Pulse type telegraph receiver

  • Inventors: BLISS WARREN H.
  • Assignees: Rca Corp
  • Publication Date: January 04, 1949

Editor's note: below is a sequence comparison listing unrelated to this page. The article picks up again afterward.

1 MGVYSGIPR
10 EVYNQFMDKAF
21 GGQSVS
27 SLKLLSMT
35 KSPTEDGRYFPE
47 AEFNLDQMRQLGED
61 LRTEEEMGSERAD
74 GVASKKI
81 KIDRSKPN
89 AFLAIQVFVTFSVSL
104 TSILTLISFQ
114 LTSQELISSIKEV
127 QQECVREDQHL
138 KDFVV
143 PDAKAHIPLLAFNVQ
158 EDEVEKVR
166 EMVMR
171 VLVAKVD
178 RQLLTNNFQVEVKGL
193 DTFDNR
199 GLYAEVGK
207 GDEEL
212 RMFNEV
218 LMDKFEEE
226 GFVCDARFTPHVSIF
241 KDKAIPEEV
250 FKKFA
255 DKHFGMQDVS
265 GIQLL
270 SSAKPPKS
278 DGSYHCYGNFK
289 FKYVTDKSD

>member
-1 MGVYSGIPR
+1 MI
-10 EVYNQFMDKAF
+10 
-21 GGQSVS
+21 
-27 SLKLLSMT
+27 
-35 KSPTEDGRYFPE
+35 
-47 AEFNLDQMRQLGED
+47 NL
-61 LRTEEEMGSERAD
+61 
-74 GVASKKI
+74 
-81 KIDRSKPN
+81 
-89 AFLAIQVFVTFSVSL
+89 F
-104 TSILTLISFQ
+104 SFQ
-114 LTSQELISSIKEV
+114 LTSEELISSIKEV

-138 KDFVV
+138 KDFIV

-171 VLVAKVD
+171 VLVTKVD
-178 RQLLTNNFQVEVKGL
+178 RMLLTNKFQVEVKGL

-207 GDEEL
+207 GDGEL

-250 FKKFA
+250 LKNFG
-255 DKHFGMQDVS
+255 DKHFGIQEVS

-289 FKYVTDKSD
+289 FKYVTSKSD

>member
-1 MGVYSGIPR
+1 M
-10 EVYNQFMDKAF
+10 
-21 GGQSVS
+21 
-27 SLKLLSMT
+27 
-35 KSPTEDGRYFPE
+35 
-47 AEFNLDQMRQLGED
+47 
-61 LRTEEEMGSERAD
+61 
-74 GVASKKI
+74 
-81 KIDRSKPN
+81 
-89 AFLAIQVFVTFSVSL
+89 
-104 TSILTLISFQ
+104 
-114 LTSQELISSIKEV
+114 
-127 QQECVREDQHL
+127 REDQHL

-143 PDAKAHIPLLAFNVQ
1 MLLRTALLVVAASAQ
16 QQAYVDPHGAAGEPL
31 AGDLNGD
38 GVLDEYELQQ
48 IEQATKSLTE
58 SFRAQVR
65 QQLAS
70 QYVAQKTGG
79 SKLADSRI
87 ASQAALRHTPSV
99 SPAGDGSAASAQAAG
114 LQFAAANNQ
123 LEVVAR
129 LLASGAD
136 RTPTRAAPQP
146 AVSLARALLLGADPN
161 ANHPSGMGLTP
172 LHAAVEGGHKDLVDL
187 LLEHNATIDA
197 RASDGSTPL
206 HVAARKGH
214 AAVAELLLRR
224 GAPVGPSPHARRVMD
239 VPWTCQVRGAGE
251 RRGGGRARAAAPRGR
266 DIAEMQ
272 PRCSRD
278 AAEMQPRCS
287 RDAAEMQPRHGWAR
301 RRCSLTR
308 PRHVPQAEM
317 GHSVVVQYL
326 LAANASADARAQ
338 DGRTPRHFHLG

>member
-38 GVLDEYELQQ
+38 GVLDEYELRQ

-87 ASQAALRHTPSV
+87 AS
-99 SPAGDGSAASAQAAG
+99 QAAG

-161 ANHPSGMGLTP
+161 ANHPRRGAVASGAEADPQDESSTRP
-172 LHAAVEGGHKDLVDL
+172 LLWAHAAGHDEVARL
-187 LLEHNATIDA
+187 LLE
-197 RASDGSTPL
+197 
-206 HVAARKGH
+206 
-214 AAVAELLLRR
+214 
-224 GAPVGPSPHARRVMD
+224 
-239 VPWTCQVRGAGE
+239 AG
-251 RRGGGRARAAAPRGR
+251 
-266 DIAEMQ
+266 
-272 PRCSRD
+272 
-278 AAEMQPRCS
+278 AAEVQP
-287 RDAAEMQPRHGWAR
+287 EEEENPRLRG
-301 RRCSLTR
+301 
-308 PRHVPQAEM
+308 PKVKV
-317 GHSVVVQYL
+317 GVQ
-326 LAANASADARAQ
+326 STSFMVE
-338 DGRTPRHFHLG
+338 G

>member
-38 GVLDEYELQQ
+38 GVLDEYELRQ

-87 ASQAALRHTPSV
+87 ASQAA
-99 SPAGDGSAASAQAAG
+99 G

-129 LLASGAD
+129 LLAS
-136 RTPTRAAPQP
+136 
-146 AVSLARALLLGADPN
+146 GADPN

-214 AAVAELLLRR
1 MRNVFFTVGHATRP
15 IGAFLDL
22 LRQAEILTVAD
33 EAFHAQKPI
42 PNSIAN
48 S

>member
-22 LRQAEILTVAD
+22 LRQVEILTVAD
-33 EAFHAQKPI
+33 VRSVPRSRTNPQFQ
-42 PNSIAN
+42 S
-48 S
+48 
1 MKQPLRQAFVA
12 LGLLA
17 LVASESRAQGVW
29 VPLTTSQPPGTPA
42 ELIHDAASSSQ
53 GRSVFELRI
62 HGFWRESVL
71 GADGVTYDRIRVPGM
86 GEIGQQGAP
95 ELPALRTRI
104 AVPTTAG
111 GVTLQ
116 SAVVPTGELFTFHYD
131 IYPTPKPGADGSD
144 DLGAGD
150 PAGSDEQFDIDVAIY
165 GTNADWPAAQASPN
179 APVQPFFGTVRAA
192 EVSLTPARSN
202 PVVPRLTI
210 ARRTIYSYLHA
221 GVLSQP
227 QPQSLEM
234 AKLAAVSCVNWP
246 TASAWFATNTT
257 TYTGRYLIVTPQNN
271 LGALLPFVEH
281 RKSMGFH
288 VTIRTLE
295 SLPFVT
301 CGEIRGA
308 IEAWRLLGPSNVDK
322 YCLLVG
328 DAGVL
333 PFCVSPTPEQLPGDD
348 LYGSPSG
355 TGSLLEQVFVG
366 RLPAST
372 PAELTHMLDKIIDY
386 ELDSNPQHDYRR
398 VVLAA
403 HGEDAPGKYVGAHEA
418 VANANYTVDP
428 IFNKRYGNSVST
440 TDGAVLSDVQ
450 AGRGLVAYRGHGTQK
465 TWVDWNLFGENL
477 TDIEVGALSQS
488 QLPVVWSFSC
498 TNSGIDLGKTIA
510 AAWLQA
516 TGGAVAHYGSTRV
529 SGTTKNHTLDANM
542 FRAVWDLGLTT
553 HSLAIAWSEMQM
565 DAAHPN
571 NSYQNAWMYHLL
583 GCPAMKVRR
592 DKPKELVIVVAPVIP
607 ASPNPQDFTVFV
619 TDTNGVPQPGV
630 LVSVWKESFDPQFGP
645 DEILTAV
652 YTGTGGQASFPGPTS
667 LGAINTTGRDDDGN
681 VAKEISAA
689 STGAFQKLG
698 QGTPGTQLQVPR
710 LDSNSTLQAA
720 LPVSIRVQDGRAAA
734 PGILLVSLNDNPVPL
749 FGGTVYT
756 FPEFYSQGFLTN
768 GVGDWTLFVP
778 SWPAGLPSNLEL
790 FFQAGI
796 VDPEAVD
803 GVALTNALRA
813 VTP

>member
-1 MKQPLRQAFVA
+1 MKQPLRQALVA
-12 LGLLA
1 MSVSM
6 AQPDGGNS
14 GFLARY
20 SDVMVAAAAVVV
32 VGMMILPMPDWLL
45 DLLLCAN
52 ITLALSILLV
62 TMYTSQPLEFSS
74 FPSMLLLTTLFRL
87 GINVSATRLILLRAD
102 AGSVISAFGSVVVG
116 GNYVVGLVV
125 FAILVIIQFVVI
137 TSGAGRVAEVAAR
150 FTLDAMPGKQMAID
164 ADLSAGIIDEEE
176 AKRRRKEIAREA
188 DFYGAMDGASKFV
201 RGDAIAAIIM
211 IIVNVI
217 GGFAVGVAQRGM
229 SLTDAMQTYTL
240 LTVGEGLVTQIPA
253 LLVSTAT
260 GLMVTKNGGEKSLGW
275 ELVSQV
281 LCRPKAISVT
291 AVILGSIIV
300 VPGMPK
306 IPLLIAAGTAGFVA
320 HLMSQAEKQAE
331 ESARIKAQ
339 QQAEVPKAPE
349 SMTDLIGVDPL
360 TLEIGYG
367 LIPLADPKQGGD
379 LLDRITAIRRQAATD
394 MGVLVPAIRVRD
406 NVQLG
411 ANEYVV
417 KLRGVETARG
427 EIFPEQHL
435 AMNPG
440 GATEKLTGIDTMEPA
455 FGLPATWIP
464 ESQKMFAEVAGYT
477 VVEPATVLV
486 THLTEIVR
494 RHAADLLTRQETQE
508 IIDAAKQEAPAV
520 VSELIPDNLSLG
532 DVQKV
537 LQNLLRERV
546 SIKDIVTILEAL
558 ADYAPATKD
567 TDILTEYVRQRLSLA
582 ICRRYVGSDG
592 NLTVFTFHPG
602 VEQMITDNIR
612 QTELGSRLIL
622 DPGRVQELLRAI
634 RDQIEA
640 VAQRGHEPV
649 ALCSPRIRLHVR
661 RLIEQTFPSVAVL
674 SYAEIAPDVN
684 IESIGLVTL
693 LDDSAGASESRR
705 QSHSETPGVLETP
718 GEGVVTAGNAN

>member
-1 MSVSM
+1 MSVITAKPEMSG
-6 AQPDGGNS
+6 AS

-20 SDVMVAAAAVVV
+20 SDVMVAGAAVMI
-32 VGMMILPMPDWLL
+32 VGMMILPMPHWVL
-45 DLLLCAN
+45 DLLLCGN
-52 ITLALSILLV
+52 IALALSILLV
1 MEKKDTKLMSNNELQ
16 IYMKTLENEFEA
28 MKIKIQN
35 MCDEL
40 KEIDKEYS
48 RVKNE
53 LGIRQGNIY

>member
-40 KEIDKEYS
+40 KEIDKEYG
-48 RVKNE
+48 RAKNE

• Publication Number: US-2457974-A

Abstract

Claims